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## If we can transform the search space or properties of a product into a graph problem

we could possibly use Kirchhoff's theorem to reveal products which are 'low complexity'

in particular search spaces, yeah?

Now according to

https://en.wikipedia.org/wiki/...

"n Cycle Space, A family of sets closed under the symmetric difference operation can be described algebraically as a vector space over the two-element finite field Z 2 {\displaystyle \mathbb {Z} _{2}} \mathbb{Z } _{2}.[4] This field has two elements, 0 and 1, and its addition and multiplication operations can be described as the familiar addition and multiplication of integers, taken modulo 2"

Wouldn't this relate to pollards algorithm, because it involves looking for factors of coprimes modulo N or am I mistaken?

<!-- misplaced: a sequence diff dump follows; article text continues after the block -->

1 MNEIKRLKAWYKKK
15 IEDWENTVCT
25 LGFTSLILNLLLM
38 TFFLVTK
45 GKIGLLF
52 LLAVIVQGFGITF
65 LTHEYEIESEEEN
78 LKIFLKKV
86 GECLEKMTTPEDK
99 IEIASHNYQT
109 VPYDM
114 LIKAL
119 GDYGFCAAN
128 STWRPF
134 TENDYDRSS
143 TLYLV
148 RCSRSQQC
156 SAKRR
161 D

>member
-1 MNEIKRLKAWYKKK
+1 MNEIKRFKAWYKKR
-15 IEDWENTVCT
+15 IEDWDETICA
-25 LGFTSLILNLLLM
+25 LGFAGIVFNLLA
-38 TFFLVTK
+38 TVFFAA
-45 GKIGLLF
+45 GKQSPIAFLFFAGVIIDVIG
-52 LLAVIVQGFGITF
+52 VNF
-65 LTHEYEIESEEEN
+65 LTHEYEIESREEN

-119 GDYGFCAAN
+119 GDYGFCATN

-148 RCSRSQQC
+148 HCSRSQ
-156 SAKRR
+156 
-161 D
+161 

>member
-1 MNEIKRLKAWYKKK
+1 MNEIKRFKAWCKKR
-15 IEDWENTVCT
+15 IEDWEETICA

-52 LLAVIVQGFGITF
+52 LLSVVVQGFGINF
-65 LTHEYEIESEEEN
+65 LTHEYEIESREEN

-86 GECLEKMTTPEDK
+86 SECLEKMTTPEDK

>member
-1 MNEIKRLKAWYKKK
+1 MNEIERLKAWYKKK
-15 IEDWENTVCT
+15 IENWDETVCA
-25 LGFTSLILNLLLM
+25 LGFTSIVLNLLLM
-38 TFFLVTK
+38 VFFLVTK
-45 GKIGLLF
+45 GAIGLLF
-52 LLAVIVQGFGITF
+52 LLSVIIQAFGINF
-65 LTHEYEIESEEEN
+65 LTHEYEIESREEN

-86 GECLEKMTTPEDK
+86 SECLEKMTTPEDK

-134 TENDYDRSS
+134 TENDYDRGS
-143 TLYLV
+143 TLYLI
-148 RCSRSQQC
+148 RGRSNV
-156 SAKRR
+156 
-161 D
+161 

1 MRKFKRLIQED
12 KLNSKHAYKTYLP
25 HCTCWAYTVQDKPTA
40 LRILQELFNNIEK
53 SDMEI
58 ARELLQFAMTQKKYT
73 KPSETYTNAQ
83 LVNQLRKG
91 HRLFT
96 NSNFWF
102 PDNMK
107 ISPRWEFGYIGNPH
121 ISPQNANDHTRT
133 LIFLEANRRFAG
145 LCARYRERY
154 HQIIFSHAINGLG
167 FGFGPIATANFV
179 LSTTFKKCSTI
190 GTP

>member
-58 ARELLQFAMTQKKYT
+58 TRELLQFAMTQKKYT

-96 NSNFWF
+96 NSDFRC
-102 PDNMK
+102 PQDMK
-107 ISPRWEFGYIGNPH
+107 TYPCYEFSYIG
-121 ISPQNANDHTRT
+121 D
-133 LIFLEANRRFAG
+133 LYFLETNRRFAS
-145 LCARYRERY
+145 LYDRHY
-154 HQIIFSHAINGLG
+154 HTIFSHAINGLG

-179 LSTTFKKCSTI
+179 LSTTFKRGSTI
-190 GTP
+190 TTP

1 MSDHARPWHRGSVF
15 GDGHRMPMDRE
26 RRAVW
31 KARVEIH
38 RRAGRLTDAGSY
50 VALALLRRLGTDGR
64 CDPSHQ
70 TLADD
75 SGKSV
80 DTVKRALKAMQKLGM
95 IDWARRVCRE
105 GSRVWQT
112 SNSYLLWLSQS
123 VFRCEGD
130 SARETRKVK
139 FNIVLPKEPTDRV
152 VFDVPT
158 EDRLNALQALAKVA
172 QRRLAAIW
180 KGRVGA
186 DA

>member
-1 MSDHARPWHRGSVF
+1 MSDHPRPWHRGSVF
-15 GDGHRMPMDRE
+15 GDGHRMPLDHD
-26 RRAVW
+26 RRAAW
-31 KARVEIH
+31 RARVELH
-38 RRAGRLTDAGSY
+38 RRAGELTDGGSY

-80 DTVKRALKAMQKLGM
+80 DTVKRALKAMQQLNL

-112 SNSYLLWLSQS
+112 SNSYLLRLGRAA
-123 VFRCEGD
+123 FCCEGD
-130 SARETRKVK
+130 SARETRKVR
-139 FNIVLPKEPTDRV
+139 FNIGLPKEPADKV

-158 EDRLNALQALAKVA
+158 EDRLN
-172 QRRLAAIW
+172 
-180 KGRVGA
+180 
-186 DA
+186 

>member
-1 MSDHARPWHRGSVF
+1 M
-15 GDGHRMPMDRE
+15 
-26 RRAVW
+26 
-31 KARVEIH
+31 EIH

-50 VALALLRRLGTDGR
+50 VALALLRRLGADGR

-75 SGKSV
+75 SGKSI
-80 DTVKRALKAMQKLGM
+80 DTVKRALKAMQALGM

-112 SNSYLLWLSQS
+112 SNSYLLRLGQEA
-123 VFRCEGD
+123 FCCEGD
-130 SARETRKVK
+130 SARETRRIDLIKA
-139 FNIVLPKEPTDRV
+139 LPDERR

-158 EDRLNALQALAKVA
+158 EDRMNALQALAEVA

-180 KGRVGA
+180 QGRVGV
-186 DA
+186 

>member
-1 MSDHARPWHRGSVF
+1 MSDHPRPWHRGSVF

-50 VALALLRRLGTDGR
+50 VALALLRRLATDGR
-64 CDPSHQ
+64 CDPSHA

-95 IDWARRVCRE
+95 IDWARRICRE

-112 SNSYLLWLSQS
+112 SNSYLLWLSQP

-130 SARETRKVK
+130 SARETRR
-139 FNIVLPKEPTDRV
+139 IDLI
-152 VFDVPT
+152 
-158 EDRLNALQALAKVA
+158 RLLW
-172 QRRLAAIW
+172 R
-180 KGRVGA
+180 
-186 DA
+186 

Now, according to wikipedia, "in a group, the additive identity is the identity element of the group, is often denoted 0, and is unique."

If we make the multiplicative identity of our ring or field a tuple of the ratio of a/b for some product p, or a (and a/w, where w is the square root of p), or any other set such that n*m allows us to derive a or b, we could reduce the additive identity to the multiplicative identity, making the ring trivial. Solving for p would then mean finding a function from R to R, mapping every number to 0, i.e. finding the additive identity.

Now in a system with a multiplication operation the distributes over addition, the "additive

identity annihilates ring elements", so naturally, the function that maps to 0, gives us

our additive identity, we need only find the subset, no?

Forgive me if I'm wrong, but shouldn't this be convertible to a graph search?

I'm WAY out of my depth here so if anyone is familiar and can enlighten me I'd be grateful.

It's all unknown unknowns to me.

## random

## pollars algorithm

## algebra

## math

## graph theory